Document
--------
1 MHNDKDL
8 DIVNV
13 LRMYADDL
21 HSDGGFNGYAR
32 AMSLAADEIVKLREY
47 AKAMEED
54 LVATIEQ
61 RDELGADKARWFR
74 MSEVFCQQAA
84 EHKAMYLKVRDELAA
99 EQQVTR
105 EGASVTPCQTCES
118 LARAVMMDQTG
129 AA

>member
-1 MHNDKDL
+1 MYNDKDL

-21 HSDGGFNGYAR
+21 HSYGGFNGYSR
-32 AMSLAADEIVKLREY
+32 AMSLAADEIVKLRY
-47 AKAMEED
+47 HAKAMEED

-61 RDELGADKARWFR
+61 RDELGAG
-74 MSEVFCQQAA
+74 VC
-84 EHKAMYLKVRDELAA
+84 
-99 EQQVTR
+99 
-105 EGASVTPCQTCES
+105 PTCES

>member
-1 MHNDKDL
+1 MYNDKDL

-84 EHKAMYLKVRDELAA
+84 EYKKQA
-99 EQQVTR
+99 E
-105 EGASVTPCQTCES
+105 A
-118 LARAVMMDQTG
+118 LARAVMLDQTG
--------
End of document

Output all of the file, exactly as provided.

1 MHNDKDL
8 DIVNV
13 LRMYADDL
21 HSDGGFNGYAR
32 AMSLAADEIVKLREY
47 AKAMEED
54 LVATIEQ
61 RDELGADKARWFR
74 MSEVFCQQAA
84 EHKAMYLKVRDELAA
99 EQQVTR
105 EGASVTPCQTCES
118 LARAVMMDQTG
129 AA

>member
-1 MHNDKDL
+1 MYNDKDL

-21 HSDGGFNGYAR
+21 HSYGGFNGYSR
-32 AMSLAADEIVKLREY
+32 AMSLAADEIVKLRY
-47 AKAMEED
+47 HAKAMEED

-61 RDELGADKARWFR
+61 RDELGAG
-74 MSEVFCQQAA
+74 VC
-84 EHKAMYLKVRDELAA
+84 
-99 EQQVTR
+99 
-105 EGASVTPCQTCES
+105 PTCES

>member
-1 MHNDKDL
+1 MYNDKDL

-84 EHKAMYLKVRDELAA
+84 EYKKQA
-99 EQQVTR
+99 E
-105 EGASVTPCQTCES
+105 A
-118 LARAVMMDQTG
+118 LARAVMLDQTG